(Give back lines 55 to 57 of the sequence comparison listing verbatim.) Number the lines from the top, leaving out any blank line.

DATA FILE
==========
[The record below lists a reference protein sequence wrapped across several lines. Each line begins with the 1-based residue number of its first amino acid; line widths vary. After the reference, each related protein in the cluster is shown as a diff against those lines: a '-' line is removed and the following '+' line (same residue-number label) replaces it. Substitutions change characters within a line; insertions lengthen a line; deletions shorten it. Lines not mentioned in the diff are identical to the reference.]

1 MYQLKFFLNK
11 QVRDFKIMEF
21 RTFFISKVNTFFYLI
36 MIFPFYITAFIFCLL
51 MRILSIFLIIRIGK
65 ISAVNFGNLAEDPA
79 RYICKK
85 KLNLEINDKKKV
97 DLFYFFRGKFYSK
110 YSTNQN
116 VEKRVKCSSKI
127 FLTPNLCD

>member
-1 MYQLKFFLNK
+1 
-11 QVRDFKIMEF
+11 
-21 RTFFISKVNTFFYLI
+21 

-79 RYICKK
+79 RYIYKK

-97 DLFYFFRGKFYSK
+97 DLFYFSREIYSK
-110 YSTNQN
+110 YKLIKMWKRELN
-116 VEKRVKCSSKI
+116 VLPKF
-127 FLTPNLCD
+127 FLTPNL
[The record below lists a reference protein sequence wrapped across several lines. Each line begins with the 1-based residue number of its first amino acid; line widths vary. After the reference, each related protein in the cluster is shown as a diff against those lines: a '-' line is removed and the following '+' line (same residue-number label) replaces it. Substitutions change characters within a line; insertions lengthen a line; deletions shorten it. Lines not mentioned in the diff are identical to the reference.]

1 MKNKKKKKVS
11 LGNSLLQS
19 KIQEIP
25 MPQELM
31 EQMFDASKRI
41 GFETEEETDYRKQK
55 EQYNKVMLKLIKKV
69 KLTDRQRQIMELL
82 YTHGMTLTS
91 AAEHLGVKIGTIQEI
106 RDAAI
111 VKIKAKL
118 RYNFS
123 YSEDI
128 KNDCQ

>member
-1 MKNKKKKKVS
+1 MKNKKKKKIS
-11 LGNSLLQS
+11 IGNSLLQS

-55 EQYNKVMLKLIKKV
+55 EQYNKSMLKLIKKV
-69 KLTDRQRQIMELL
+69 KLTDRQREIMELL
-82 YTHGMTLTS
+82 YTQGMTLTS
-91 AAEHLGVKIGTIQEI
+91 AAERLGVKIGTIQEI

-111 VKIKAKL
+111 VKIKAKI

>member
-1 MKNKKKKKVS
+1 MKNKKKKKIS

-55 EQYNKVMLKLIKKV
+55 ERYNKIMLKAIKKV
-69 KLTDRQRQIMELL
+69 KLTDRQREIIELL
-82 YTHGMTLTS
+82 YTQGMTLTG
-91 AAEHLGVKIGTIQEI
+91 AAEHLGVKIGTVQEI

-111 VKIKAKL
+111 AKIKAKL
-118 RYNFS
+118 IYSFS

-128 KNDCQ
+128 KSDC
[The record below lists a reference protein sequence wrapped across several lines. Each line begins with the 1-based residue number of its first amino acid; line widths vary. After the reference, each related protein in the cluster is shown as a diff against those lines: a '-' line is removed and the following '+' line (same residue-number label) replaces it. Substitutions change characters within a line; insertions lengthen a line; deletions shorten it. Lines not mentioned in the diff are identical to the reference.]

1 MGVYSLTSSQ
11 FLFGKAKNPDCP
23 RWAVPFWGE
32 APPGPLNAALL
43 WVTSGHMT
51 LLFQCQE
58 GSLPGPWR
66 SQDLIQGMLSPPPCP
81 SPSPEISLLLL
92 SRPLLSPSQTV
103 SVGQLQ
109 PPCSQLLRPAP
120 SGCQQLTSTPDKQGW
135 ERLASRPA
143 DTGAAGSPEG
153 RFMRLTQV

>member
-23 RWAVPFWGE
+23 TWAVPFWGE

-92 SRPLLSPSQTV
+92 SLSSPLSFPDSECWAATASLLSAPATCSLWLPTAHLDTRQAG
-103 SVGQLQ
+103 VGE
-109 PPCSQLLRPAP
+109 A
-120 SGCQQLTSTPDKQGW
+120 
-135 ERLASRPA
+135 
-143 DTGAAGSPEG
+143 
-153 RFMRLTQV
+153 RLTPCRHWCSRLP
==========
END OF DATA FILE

+69 KLTDRQREIMELL
-82 YTHGMTLTS
+82 YTQGMTLTS